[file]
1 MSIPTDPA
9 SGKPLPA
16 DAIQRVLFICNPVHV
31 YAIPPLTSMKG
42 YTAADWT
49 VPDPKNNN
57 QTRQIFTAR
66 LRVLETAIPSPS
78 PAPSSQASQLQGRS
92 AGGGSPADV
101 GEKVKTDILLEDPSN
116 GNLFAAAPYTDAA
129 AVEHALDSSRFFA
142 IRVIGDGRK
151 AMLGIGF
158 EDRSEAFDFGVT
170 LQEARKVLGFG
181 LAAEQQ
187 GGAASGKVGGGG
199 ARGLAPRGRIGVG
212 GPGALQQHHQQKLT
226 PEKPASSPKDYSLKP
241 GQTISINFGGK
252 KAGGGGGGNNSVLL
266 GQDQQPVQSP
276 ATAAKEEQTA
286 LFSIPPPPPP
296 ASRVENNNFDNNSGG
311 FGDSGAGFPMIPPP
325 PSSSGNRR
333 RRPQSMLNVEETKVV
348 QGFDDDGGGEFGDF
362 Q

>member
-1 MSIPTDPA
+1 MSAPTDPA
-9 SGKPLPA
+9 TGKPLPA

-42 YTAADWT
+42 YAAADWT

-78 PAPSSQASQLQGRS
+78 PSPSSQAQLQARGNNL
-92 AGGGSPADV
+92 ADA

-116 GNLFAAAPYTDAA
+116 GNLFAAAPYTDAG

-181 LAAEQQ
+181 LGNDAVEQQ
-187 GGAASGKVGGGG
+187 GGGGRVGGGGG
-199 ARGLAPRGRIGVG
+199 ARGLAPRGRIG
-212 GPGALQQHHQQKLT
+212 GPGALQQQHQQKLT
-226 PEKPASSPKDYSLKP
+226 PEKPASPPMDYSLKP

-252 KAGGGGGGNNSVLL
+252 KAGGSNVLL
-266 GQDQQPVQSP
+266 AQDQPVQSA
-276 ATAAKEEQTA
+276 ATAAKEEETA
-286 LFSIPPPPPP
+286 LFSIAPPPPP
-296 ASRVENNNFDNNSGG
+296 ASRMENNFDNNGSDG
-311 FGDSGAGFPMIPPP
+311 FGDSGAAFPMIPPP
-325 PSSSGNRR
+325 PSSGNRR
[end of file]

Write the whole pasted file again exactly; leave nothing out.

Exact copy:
1 MSIPTDPA
9 SGKPLPA
16 DAIQRVLFICNPVHV
31 YAIPPLTSMKG
42 YTAADWT
49 VPDPKNNN
57 QTRQIFTAR
66 LRVLETAIPSPS
78 PAPSSQASQLQGRS
92 AGGGSPADV
101 GEKVKTDILLEDPSN
116 GNLFAAAPYTDAA
129 AVEHALDSSRFFA
142 IRVIGDGRK
151 AMLGIGF
158 EDRSEAFDFGVT
170 LQEARKVLGFG
181 LAAEQQ
187 GGAASGKVGGGG
199 ARGLAPRGRIGVG
212 GPGALQQHHQQKLT
226 PEKPASSPKDYSLKP
241 GQTISINFGGK
252 KAGGGGGGNNSVLL
266 GQDQQPVQSP
276 ATAAKEEQTA
286 LFSIPPPPPP
296 ASRVENNNFDNNSGG
311 FGDSGAGFPMIPPP
325 PSSSGNRR
333 RRPQSMLNVEETKVV
348 QGFDDDGGGEFGDF
362 Q

>member
-1 MSIPTDPA
+1 MSAPTDPA
-9 SGKPLPA
+9 TGKPLPA

-42 YTAADWT
+42 YAAADWT

-78 PAPSSQASQLQGRS
+78 PSPSSQAQLQARGNNL
-92 AGGGSPADV
+92 ADA

-116 GNLFAAAPYTDAA
+116 GNLFAAAPYTDAG

-181 LAAEQQ
+181 LGNDAVEQQ
-187 GGAASGKVGGGG
+187 GGGGRVGGGGG
-199 ARGLAPRGRIGVG
+199 ARGLAPRGRIG
-212 GPGALQQHHQQKLT
+212 GPGALQQQHQQKLT
-226 PEKPASSPKDYSLKP
+226 PEKPASPPMDYSLKP

-252 KAGGGGGGNNSVLL
+252 KAGGSNVLL
-266 GQDQQPVQSP
+266 AQDQPVQSA
-276 ATAAKEEQTA
+276 ATAAKEEETA
-286 LFSIPPPPPP
+286 LFSIAPPPPP
-296 ASRVENNNFDNNSGG
+296 ASRMENNFDNNGSDG
-311 FGDSGAGFPMIPPP
+311 FGDSGAAFPMIPPP
-325 PSSSGNRR
+325 PSSGNRR